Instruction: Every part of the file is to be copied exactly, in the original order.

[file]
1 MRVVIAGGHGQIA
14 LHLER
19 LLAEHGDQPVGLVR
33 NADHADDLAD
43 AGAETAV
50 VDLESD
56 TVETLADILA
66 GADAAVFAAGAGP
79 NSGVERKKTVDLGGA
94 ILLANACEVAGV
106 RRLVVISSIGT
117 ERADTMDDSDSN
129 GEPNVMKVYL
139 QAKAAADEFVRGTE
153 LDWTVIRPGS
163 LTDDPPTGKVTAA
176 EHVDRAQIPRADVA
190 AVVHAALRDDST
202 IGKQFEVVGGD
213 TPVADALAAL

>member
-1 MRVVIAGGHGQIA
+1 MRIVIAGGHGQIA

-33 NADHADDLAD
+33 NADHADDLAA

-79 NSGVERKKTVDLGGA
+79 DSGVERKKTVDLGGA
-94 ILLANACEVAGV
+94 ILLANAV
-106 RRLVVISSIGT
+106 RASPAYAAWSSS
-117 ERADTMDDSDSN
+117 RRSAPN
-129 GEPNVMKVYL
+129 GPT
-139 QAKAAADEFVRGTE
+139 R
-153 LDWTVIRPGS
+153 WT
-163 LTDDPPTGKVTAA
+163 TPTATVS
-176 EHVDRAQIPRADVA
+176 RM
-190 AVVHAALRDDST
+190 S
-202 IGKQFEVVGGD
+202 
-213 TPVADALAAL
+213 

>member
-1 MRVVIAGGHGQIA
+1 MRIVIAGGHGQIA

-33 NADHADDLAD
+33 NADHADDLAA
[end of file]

1 MRVVIAGGHGQIA
14 LHLER
19 LLAEHGDQPVGLVR
33 NADHADDLAD
43 AGAETAV
50 VDLESD
56 TVETLADILA
66 GADAAVFAAGAGP
79 NSGVERKKTVDLGGA
94 ILLANACEVAGV
106 RRLVVISSIGT
117 ERADTMDDSDSN
129 GEPNVMKVYL
139 QAKAAADEFVRGTE
153 LDWTVIRPGS
163 LTDDPPTGKVTAA
176 EHVDRAQIPRADVA
190 AVVHAALRDDST
202 IGKQFEVVGGD
213 TPVADALAAL

>member
-1 MRVVIAGGHGQIA
+1 MRIVIAGGHGQIA

-33 NADHADDLAD
+33 NADHADDLAA

-79 NSGVERKKTVDLGGA
+79 DSGVERKKTVDLGGA
-94 ILLANACEVAGV
+94 ILLANAV
-106 RRLVVISSIGT
+106 RASPAYAAWSSS
-117 ERADTMDDSDSN
+117 RRSAPN
-129 GEPNVMKVYL
+129 GPT
-139 QAKAAADEFVRGTE
+139 R
-153 LDWTVIRPGS
+153 WT
-163 LTDDPPTGKVTAA
+163 TPTATVS
-176 EHVDRAQIPRADVA
+176 RM
-190 AVVHAALRDDST
+190 S
-202 IGKQFEVVGGD
+202 
-213 TPVADALAAL
+213 

>member
-1 MRVVIAGGHGQIA
+1 MRIVIAGGHGQIA

-33 NADHADDLAD
+33 NADHADDLAA